For the second straight game, the Nets went to a zone defense in the fourth quarter that bottled up Celtics stars Paul Pierce and Antoine Walker. The high-scoring duo was held scoreless over the final 11 minutes, with Walker missing a pair of crucial free throws with 90 seconds left.

"I thought it bothered them a lot," Scott said. "I thought it enabled us to get back into the game. Sometimes I go into it because I know they have a nice little rhythm going, a nice little flow in their offense, and I want to disrupt that."

Kenny Anderson scored a career playoff-high 18 points, Walker 16 and Pierce 14 for Boston, which enjoyed a renaissance of its own this season. After missing the playoffs for six consecutive years, the Celtics won 49 games and advanced to the conference finals for the first time since 1988.

"I think this is just the start of something," Pierce said. "We have nothing to hang our heads down for. We had a great year and this is nothing that's going to linger, not for me. I think this is just the beginning of a young team, taking our steps to something that could be special for us down the line."

"I think the biggest thing that we can take out of this season is that we need home-court advantage," Walker said.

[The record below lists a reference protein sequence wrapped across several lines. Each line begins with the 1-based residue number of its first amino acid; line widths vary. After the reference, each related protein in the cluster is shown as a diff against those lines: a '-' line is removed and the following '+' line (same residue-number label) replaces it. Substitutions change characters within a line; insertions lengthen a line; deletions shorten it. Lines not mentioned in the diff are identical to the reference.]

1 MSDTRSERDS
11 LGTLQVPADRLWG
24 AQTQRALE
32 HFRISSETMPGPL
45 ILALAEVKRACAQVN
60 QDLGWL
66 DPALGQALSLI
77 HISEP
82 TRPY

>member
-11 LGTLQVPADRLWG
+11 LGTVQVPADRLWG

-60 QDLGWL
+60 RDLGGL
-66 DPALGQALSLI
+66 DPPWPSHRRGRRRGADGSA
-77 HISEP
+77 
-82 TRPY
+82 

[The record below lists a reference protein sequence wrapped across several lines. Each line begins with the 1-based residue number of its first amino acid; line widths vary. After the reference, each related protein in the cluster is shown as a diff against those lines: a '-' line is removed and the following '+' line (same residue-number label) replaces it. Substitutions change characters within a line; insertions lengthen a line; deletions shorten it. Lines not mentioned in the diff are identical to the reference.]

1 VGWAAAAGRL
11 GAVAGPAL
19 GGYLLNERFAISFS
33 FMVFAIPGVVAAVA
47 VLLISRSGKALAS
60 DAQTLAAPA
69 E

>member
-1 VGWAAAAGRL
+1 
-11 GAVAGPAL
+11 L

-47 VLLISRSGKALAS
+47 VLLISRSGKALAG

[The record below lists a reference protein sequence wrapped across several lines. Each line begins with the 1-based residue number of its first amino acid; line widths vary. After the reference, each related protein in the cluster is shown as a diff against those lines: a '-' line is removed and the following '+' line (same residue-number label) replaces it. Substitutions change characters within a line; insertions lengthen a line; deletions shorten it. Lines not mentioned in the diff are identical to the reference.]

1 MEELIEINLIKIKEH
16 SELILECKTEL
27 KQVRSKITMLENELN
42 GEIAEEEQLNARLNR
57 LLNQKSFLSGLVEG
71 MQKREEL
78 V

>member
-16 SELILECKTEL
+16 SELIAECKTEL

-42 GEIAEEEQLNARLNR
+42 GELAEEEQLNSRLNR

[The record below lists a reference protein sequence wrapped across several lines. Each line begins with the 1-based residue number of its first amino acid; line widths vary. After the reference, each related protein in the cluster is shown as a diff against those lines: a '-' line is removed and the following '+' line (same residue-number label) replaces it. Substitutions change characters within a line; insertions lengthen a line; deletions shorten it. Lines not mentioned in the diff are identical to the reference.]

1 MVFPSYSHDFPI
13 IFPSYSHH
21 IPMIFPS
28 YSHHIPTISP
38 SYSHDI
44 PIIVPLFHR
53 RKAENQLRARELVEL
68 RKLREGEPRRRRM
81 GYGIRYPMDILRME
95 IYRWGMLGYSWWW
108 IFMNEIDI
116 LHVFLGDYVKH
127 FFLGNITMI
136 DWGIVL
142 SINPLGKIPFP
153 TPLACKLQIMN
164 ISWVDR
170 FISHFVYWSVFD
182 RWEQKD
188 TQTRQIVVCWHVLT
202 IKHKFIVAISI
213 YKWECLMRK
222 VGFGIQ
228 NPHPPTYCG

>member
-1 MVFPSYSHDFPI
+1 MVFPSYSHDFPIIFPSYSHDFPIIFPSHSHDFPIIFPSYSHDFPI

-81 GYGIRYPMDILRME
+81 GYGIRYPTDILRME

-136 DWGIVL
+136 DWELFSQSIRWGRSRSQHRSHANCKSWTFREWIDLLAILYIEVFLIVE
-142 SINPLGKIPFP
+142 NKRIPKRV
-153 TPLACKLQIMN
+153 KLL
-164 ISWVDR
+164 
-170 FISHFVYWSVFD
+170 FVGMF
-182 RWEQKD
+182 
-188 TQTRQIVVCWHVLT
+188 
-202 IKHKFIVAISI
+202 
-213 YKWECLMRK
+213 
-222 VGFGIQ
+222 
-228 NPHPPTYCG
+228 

The Nets were clinging to a 75-74 lead before Martin made a turnaround jumper with 8:05 to play. On consecutive possessions, Kidd penetrated and fed Lucious Harris and Aaron Williams for layups. Williams was fouled and added a free throw for an 82-74 advantage with 6:05 left.

Erick Strickland scored six straight Boston points before a layup by Rodney Rogers pulled the Celtics within 85-84 with 2:54 remaining.

Two free throws by Rogers made it 89-86 with 1:39 to go. Kittles threw away a pass and fouled Walker, who missed both free throws. Martin rebounded the second miss and was fouled by Pierce. He made both at the other end for a 91-86 lead.

Harris scored 12 points and Van Horn and MacCulloch added 11 each for the Nets, who shot 47 percent (36-of-76) from the field. Strickland scored 14 points, Rogers 13 and Eric Williams 11 for the Celtics, who shot 43 percent (34-of-79), including 7-of-30 from the arc.

"If you're the Boston Celtics and with the team that we built, you got to make threes, and we just didn't get that done," O'Brien said.

The Celtics had been outscored, 90-47, in the first period of the last three games and appeared on their way to digging themselves another hole when the Nets scored the first eight points. But they regrouped nicely and closed the quarter with a 12-3 spurt, taking a 28-21 lead.

Two 3-pointers by Harris early in the second quarter gave New Jersey a 29-28 lead. Anderson scored eight points and fed Walker for a pretty layup in the final 3 1/2 minutes of the first half, helping Boston widen its lead to 54-44 at the break.

The Nets began the second half playing tougher defense and got back in the game. Kidd found Harris for a jumper and made a layup before two free throws by Martin gave them a 70-69 lead entering the final period.

"I think the second half, they slowed us up," Walker said. "We were executing our offense early on in the first half."